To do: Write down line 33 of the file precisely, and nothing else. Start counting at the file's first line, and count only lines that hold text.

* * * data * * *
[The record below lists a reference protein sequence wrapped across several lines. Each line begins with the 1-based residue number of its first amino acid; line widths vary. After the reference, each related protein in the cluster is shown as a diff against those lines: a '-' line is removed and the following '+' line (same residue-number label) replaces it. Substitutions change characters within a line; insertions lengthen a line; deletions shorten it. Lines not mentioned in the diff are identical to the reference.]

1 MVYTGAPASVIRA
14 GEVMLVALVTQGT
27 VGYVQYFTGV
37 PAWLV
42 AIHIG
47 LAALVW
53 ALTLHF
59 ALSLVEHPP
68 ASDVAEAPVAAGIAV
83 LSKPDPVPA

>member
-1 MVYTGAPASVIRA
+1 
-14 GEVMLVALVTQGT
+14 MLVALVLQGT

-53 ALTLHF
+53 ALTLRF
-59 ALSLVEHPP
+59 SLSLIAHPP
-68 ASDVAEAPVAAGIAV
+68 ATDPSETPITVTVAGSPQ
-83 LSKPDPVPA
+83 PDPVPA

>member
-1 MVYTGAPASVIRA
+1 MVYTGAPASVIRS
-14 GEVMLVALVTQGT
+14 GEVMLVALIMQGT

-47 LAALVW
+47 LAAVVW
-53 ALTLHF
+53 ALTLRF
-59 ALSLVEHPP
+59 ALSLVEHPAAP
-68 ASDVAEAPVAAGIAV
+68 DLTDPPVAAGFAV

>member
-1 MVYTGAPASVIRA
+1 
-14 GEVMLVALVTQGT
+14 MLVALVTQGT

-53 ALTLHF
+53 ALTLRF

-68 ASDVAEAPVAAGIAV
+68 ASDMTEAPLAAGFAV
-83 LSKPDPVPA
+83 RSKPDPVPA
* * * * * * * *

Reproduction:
+53 ALTLRF